... well, I'd like to start with caviar...
August 25, 2015 5:19 AM   Subscribe

Dying To Eat, food photographer Henry Hargreaves and creative director Charlotte Omnès recreate the meals from the James Bond novels
posted by fearfulsymmetry (29 comments total) 17 users marked this as a favorite
 
I love the construction, composition, and lighting or these. Nothing looks out of place or anachronistic. At the same time, the images don't feel overtly "retro" in the way these things often do, like some hyper-idealized version of the past...which is sort of ironic I guess since it draws inspiration from the hyper-idealized world of the Fleming Bond stories.

I guess what I'm saying is I like that these pictures would have been quite cozy if set in a 1960s issue of Cosmopolitan.
posted by Doleful Creature at 5:32 AM on August 25, 2015 [3 favorites]


Forgot to add this great bit on Bond food and drink from the BBC documentary 'The Real Casino Royale'
posted by fearfulsymmetry at 6:11 AM on August 25, 2015 [2 favorites]


"Come, come, Mr. Bond, you get as much fulfillment out of gourmet dining as I do."
posted by BWA at 6:12 AM on August 25, 2015


The food porn was the most surprising and memorable part of the Bond novels I've read. I love that aspect of Bond: a man traveling alone on a company expense account becomes very particular about certain luxuries.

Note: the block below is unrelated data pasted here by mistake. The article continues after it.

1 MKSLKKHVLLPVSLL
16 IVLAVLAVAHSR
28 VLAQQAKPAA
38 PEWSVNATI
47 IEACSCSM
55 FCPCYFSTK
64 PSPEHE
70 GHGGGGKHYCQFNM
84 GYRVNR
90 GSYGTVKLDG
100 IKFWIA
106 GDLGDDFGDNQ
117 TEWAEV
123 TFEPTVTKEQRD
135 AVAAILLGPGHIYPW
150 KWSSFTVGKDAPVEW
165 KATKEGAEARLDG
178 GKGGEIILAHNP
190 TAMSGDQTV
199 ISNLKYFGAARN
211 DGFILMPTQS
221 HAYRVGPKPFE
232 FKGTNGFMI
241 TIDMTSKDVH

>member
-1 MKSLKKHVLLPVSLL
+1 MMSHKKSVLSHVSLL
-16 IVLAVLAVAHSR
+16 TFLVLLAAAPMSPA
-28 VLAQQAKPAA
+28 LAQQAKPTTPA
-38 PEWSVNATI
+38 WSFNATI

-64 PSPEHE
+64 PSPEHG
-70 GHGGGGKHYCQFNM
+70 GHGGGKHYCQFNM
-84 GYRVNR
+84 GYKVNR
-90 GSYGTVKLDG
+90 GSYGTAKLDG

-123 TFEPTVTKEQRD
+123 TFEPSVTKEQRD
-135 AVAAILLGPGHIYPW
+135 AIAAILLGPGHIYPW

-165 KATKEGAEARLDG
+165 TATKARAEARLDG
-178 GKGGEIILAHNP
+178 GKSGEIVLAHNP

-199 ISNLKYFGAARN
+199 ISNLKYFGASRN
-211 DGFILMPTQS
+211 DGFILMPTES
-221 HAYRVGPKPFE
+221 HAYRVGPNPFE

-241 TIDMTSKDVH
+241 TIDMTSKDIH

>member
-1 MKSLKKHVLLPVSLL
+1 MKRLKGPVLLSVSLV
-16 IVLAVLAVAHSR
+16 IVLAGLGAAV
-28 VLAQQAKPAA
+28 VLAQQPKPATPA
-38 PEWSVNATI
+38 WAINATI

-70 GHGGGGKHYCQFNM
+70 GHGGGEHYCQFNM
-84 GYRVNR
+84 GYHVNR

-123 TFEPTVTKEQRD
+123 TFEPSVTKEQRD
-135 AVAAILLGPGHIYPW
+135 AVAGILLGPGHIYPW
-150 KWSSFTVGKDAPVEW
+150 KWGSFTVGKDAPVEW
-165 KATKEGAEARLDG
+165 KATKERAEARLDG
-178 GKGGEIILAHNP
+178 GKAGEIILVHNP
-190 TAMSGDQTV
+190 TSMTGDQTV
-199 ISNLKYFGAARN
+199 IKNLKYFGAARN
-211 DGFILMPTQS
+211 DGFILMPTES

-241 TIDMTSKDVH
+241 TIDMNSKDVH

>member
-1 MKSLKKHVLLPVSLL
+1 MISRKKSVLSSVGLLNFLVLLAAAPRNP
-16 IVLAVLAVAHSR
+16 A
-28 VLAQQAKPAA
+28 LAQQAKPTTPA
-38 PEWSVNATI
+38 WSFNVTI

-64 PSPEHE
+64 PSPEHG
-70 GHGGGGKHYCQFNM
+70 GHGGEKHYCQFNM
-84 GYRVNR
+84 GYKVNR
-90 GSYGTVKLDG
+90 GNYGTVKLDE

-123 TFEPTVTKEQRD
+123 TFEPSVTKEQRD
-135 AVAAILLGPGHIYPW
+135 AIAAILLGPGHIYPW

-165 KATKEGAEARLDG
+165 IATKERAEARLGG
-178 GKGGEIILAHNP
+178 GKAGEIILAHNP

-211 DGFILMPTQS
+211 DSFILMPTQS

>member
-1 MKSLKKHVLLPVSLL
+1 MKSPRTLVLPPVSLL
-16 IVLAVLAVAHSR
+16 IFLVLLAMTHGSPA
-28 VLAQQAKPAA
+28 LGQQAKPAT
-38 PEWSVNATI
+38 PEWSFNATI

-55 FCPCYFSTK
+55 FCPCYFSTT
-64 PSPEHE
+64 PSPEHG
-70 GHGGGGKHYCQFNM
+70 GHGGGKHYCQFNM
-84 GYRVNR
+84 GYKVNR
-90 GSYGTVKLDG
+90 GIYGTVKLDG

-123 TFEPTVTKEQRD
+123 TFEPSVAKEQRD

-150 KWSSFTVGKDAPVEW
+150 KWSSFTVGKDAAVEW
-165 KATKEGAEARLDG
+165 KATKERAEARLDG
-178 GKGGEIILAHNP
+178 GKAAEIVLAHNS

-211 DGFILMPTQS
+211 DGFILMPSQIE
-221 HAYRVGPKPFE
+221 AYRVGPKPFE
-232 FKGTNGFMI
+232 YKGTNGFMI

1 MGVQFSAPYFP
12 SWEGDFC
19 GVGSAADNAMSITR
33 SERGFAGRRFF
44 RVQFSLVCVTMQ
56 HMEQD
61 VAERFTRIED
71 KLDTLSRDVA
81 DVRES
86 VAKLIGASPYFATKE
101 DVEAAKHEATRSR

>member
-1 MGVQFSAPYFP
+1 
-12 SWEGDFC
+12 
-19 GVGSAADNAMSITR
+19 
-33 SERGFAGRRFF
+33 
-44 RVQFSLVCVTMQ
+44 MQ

posted by He Is Only The Imposter at 6:12 AM on August 25, 2015 [5 favorites]


a man traveling alone on a company government expense account becomes very particular about certain luxuries.

Even less likely to be audited.
posted by Confess, Fletch at 6:14 AM on August 25, 2015 [1 favorite]


Oh yeah and compare and contrast with Harry Palmer the anti-Bond, who also kinda ate exotic but cooked for himself from supermarket and deli tinned food
posted by fearfulsymmetry at 6:21 AM on August 25, 2015 [2 favorites]


The excerpt From Russia With Love specifies peaches, but those are plainly nectarines. An odd misstep for something otherwise so painstaking.
posted by jedicus at 6:48 AM on August 25, 2015


This is AWESOME. Great post. I love the behind the scenes photos, especially, it's always cool to see how food is staged.